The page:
Friday, 18 July 2014

Software release cycle

Software can have bugs, and any ongoing development has to consider carefully how the updates and development is released.

At one end of the spectrum, and obviously "best practice", one has carefully written and reviewed specifications not only of the overall system but each change that is being considered. One has a team generating the necessary test specifications, and another team writing the test systems, and another team that do module testing and regression testing. You have the developers and then people that review the code changes. Then you have alpha release to internal users, and beta release to external testers and then finally a planned and announced release along with a detailed and tested roll-back plan.

At the other end of the spectrum you have code that is hacked around on a live system and not properly tested and constantly changing and broken.

Both extremes have serious problems.

Interestingly, we are suffering from some of the "best practice" approach with the new roaming SIMs as it is taking ages for the mobile operator to get the new tariffing system in place for this. In the past, even with a serious bug in BT's 20CN network, it has literally taken years to get the bug fixed. The mobile operator is actually very agile for a telephone company.

We are at neither extreme - but annoyingly, over the last couple weeks, a couple of issues have come up which makes us want to improve things. We tend to be agile which means that we have much more rapid processes for testing and deployment. It does not mean we have none, obviously, but it has the down side that occasionally the live systems can run in to problems. Part of being agile is that you also have to be very good at fire fighting to reverse or resolve such problems, and we are good at that. We have a very good team.

I have mentioned some of the processes we go through for things like FireBrick development in the past. We have pretty good procedures for our LNS updates which use FireBrick. The issues of late have specifically related to our VoIP platform (though there was also a database issue which affected VoIP).

We have a couple of legacy platforms that are being phased out, but our main VoIP system is a pair of call servers, and a pool of RADIUS servers to direct calls as well as logging CDRs for billing. We have a pool of call recording and voicemail servers as well. We also have a separate test VoIP server connected to separate RADIUS server and separate call recording server.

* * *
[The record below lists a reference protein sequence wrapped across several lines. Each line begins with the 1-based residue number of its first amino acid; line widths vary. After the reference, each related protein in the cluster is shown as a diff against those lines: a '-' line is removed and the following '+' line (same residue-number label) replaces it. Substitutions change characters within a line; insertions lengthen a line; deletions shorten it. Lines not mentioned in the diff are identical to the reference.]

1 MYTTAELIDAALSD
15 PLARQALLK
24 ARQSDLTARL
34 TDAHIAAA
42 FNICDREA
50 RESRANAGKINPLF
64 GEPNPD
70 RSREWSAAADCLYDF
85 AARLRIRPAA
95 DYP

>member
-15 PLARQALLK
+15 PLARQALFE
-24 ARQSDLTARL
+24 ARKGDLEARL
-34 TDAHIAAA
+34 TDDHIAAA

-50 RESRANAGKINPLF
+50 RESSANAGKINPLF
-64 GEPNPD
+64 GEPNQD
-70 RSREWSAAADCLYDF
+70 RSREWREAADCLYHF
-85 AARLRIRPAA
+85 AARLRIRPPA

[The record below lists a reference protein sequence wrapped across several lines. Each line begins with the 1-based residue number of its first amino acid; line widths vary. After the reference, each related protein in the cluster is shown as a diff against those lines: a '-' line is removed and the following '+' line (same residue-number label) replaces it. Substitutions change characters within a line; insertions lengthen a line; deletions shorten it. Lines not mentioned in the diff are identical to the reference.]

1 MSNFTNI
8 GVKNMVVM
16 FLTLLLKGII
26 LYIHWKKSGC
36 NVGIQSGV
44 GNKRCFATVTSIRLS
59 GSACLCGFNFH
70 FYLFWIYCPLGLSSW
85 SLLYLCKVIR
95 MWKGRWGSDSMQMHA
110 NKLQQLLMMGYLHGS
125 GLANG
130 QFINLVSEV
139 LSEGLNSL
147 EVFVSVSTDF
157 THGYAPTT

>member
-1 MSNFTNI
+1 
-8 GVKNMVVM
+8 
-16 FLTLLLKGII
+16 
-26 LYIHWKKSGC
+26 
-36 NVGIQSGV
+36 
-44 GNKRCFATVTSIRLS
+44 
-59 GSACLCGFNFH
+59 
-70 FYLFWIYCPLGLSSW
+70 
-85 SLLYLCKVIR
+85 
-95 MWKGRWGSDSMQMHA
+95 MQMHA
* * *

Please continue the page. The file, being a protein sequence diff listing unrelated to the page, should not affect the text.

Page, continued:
When we make changes, fixing bugs or adding features, we test these locally, then we test on our office server and the test VoIP server. We are able to direct SIMs to the test server as well as have customers log in to the test server if needed. Once we are happy with the changes we deploy them on the live servers. In some cases there have been important changes that need to rolled out to resolve customer issues - lately there is a customer using a specific make of call server which has a number of quirks. This has meant that we are updating the live servers every couple of days.

We're not entirely happy that this system provides enough of a buffer between the stable customer experience of the service, and the active changes we are making, so the plan is to set up two more call servers along with RADIUS and recording platforms.

We'll have our test server which is really only for our use and the one customer at a time with which we are working. We'll have the agile test servers on which we deploy new code regularly and on which we expect there to be a number of customers that need the latest features or just like to be leading edge. We'll then have the two existing servers that are stable. The idea is that we can have people on the test servers indefinitely if necessary even if it is months before we do a new stable release. These test servers should be at least as stable as the existing servers, but the stable servers used by most people will change very infrequently.

Because the call servers all work within a specific published range of IP addresses, this work is a bit tricky and tied in with the legacy servers being removed. However, we think it is an important step for ensuring we have a good quality of service for customers.


  1. Release early, release often

    1. Not for business critical code. The delemma which the Rev is facing is pretty common; balancing the need to get bug minimised code into service without huge delays which ensure that known bugs stay in service longer.